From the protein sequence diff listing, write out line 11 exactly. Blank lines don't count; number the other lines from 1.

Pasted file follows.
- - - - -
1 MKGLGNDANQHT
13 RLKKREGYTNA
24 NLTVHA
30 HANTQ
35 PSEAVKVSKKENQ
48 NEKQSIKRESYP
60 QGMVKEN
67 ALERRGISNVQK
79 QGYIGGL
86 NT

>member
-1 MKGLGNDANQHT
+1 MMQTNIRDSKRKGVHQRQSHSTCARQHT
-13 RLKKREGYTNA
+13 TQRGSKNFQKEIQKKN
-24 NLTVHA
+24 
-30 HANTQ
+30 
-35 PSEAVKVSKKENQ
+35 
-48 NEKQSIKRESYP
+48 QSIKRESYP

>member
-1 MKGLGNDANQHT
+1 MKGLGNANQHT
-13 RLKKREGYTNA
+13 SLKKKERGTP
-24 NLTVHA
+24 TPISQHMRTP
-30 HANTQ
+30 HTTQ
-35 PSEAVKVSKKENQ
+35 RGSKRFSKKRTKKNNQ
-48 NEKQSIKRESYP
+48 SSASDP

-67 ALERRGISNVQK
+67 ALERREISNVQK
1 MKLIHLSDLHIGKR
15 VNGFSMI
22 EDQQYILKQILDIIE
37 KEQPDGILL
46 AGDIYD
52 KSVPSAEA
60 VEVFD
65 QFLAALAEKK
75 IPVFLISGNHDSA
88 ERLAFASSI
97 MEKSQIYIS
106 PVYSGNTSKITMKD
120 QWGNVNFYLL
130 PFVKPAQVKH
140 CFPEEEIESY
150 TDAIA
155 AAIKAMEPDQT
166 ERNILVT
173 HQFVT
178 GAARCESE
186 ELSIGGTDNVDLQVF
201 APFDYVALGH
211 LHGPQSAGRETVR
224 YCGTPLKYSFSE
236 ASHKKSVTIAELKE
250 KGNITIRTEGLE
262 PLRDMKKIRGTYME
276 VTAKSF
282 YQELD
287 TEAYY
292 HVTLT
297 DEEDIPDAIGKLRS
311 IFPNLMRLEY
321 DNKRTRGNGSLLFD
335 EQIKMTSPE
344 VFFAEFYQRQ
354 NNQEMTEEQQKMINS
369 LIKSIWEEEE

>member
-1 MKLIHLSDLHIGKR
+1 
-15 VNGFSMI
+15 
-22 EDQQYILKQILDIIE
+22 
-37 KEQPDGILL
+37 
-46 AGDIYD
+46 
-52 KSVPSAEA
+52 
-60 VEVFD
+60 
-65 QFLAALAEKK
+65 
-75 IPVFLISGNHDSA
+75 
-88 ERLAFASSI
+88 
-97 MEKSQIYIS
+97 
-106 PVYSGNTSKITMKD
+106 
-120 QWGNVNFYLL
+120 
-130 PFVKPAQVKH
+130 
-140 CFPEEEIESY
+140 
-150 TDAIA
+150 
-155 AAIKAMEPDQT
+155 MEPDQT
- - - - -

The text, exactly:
>member